Hiro Saga

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Hiro Saga
Aisin-Gioro Pǔjié and Lady Hiro Saga 1937 wedding photo.jpg
Prince Aisin-Gioro Pujie and Hiro Saga, 1937 Wedding Photo
Empress consort of Manchukuo
Pretend 17 October 1967 – 20 June 1987
Spouse Pujie (1937-1987)
Issue Huisheng (1938-1957)
Yunsheng (b. 1940)
Full name
嵯峨浩
House Qing Dynasty
Father Saneto Sagaja
Born (1914-04-16)16 April 1914
Tokyo, Japan
Died 20 June 1987(1987-06-20) (aged 73)
Beijing, China

Lady Hiro Saga (嵯峨 浩 Saga Hiro?, 16 April 1914 – 20 June 1987), was the daughter of Marquis Saga and distant relative of Japanese Emperor Shōwa. She was married in 1937 to Prince Pujie, brother of the Emperor Puyi (China 1908-1912 and Manchukuo 1934-1945). After her marriage to Prince Pujie, she was known as, and identified herself as, Aisin-Gioro Hiro (愛新覺羅•浩), or Aisin-Gioro Hao in Chinese language.

Biography[edit]

Aisin-Gioro Pǔjié and Lady Hiro Saga.jpg

The Saga family was of the kuge court nobility and a branch of the Ogimachi Sanjoja:正親町三条家) branch of the northern Fujiwaraja:藤原北家) lineage. Hiro was born in Tokyo as the eldest daughter of Marquis Saneto Sagaja) in 1914. She was educated at the Women's branch of the Gakushuin Peers’ School.

In 1936, she was introduced to Prince Pujie, younger brother of the Manchukuo Emperor Puyi, who was attending the Imperial Japanese Army Academy, in an arranged marriage interview. Pujie had selected her photograph from a number of possible candidates vetted by the Kwantung Army.[1] As his brother Emperor Puyi was without a direct heir, the wedding had strong political implications, and was aimed at both fortifying relations between the two nations and introducing Japanese blood into the Manchurian Imperial family.

The engagement ceremony took place at the Embassy of Manchukuo in Tokyo on 2 February 1937 with the official wedding held in the Imperial Army Hall at Kudanzaka, Tokyo on 3 April. In October, the couple moved to Hsinking, the capital of Manchukuo. They had two daughters and what appeared to be a happy marriage.

During the Evacuation of Manchukuo during the Soviet invasion of Manchuria, Hiro was separated from her husband. While Prince Pujie accompanied Emperor Puyi in an attempt to escape by air, Princess Hiro and her younger daughter were sent by train towards Korea together with the Empress Wan Rong. The train was captured by Chinese communist troops at the town of Dalizi, now in Linjiang, Jilinja), in January 1946. In April, they were moved to a police station in Changchun, eventually released only to be rounded up again and locked up at a police station in Kirin in the north. When Kuomingtang forces bombed Kirin, the royal prisoners were moved to Yanji Prison.,[2] and Princess Hiro and her daughter were then taken to prison in Shanghai, and eventually repatriated to Japan. In 1961, after the release of her husband from prison, the couple was reunited with permission by Chinese premier Zhou Enlai, and lived in Beijing from 1961, until her death in 1987.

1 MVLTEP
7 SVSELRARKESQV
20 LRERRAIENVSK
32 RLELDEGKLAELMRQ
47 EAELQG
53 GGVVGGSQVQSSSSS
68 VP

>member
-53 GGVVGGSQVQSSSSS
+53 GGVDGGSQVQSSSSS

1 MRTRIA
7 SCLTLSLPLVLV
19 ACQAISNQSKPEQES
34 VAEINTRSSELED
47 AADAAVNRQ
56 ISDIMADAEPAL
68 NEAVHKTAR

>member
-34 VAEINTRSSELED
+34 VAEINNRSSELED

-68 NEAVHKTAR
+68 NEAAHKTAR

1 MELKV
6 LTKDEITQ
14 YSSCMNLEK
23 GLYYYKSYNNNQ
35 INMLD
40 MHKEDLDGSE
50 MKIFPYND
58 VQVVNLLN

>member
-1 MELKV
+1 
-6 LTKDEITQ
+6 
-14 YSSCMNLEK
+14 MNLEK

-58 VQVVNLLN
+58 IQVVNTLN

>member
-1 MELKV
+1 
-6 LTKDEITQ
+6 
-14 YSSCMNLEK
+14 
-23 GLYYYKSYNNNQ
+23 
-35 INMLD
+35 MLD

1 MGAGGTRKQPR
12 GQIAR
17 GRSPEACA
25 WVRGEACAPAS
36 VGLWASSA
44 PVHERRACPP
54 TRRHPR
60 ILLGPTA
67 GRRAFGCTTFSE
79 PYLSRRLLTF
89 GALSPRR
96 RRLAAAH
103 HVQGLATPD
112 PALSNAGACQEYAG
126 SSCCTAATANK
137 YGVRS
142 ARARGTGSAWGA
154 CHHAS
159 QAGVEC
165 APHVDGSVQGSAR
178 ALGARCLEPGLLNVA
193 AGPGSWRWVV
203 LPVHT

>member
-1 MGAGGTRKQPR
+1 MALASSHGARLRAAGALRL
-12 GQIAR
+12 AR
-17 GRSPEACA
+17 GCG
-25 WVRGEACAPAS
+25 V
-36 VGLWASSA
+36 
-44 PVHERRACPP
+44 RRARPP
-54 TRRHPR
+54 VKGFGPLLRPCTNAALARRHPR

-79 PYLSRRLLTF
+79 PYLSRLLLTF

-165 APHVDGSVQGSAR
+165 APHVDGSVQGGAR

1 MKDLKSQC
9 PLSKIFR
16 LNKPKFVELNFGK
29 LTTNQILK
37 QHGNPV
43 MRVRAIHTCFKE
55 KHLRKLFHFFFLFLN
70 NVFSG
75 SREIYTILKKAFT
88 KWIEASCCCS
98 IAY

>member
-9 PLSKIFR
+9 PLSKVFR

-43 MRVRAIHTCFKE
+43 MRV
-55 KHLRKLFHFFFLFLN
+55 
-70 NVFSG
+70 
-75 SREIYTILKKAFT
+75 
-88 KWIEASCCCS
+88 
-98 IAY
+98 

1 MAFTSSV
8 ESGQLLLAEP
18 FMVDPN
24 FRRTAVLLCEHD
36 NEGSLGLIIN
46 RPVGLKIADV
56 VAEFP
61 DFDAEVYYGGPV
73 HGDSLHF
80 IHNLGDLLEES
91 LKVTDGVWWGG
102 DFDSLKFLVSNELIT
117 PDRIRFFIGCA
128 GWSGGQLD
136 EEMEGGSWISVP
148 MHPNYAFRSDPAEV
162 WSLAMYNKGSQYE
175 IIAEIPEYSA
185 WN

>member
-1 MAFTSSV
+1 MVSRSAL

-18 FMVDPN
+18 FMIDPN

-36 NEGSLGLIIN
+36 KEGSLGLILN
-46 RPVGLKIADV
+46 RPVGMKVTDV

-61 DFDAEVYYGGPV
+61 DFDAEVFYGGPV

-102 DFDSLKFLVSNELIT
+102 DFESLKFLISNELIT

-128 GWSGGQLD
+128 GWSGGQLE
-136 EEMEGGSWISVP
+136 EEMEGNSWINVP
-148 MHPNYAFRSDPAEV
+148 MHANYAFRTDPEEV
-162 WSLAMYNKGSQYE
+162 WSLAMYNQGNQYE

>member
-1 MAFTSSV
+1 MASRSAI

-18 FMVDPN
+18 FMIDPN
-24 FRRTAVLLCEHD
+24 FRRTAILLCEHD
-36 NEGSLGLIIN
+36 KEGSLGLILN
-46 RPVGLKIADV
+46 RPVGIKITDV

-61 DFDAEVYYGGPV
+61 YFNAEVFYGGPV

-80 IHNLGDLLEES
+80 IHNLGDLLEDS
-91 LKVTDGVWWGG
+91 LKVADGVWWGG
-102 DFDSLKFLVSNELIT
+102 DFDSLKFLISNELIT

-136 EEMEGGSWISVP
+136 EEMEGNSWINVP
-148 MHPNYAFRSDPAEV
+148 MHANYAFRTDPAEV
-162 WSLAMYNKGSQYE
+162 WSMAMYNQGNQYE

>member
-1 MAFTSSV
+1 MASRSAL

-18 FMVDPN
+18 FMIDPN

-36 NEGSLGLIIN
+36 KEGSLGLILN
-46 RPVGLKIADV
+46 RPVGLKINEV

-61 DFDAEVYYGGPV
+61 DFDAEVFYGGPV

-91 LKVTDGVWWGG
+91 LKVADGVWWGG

She and her husband are buried in an Aisin-Gioro family plot in Shimonoseki, Yamaguchi, with their eldest daughter, Huisheng.

Descendants[edit]

Princess Aisin-Gioro Huisheng 慧生 (1938–1957) - Princess (Chün Chu Kung Chu) Huisheng, was born at Hsingking on February 1939 and educated privately and then studied at Gakushuin University. She was killed in Izu, near Tokyo on 10 December 1957 in what appears to have been a murder-suicide.

Princess Aisin-Gioro Yunshengja) 嫮生 (1940– ) - Princess (Chün Chu Kung Chu) Yunsheng was educated privately and then studied at Gakushuin Women's University in Tokyo. She later married Kosei Fukunaga, a former Japanese aristocrat employed in the automobile industry in Tokyo. She has five children.

Dramatization[edit]

A dramatization of the life of Prince Pujie and Hiro Saga appeared as a television drama on TV Asahi in Japan in the autumn of 2003, under the title Ruten no Ōhi - Saigo no Kōteija). The role of Hiro Saga was played by actress Takako Tokiwa. Tokiwa and Hiro's grandson (Yunsheng's son) were classmates.

References[edit]

  • Behr, Edward (1977). The Last Emperor. Bantam. ISBN = 0-553-34474-9. 
  • Lebra, Takie Sugiyama. (1987). Above the Clouds: Status Culture of the Modern Japanese Nobility. University of California Press. ISBN = 0-520-07602-8. 

External links[edit]

Notes[edit]

  1. ^ Lebra, Above the Clouds pp.213
  2. ^ Behr, The Last Emperor, p. 268-9